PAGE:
US 4767269 A
The invention relates to a rotor system, particularly a boat propeller system, which consists of a main propeller and a turbo unit in the form of a fore-propeller and a turbine mechanically coupled thereto, the turbo unit being freely rotatably journalled.
1. An axial flow rotor device, comprising a first boat propeller unit non-rotatably joined to a propeller shaft and an idle axial flow second propeller unit having at least two propellers which are freely rotatably journalled on the propeller shaft and are disposed on either axial side of the first propeller unit, each propeller having a plurality of blades terminating outwardly in blade tips, and rigid connecting members extending across said first propeller unit and rigidly interconnecting the blade tips on one of said at least two propellers with the blade tips on another of said at least two propellers thereby to join said at least two propellers to each other for rotation at the same angular velocity as each other.
2. Rotor device according to claim 1, wherein the pitches of the propeller units are such that the propeller units rotate in opposite directions.
3. Rotor device according to claim 1, wherein the pitches of the propeller units are such that the propeller units rotate in the same direction.
4. An axial flow rotor device comprising a first turbine rotor unit non-rotatably joined to a turbine shaft and an idle axial flow second turbine rotor unit having at least two rotors which are freely rotatably journalled on the turbine shaft and are disposed on either side of the first turbine rotor unit, each rotor having a plurality of blades terminating outwardly in blade tips, and rigid connecting members extending across said first turbine rotor unit and rigidly interconnecting the blade tips on one of said at least two rotors with the blade tips on another of said at least two rotors thereby to join said at least two rotors to each other for rotation at the same angular velocity as each other.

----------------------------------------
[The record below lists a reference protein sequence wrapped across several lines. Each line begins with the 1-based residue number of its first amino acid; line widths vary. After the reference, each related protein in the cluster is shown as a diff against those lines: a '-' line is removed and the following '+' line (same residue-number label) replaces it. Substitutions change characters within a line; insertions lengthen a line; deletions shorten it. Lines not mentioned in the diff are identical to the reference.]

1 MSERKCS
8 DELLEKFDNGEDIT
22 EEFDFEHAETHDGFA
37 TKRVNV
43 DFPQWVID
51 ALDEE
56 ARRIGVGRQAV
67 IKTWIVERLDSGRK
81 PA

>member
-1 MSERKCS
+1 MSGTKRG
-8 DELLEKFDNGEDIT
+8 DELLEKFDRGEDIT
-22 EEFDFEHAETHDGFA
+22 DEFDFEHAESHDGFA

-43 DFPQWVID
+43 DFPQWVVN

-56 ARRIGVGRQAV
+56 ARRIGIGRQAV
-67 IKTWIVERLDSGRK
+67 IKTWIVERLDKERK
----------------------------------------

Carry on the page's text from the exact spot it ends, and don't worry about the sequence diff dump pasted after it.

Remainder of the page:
5. Rotor device according to claim 4, wherein the pitches of the rotor units are such that the rotor units rotate in opposite directions.
6. Rotor device according to claim 4, wherein the pitches of the rotor units are such that the rotor units rotate in the same direction.
The present invention relates to a rotor system, particularly a boat propeller system, comprising a first rotor unit adapted to impart energy to a surrounding medium or absorb energy from a flowing surrounding medium.
For propulsion of boats a propeller is normally used which is mounted on a rotary shaft. The propeller blades are pitched and cupped, but have relatively planar surfaces at an inclined angle relative to the plane of rotation, corresponding to the propeller pitch. In principle, the propeller functions as follows: water is driven backwards producing a reactive force forwards corresponding to the thrust. As it moves through the water the propeller leaves a rotating cylinder of water which moves backwards. The kinetic energy in the water cylinder constitutes the major portion of the propeller energy loss, which for a propeller for boats can be 30-35% axial kinetic energy, 6-7% rotational energy and 9-11% blade friction, eddies etc, amounting to about 50% lost energy and about 50% utilized energy.
Of the losses listed above, blade friction can not be changed appreciably. The blade surface is determined by the maximum pressure difference over the blades without cavitation. The rotational energy can, however, be affected by imparting an opposite prerotation through the water (by means of fixed vanes or a freely rotating fore-propeller) or by rectifying the flow from the propeller system. Another possibility is arranging a pair of counter-rotating driven propellers, the after-propeller using the rotational energy from the fore-propeller.
The purpose of the present invention is to achieve a rotor system by means of which it is possible to affect the major source of energy loss, namely the axial kinetic energy in the water cylinder.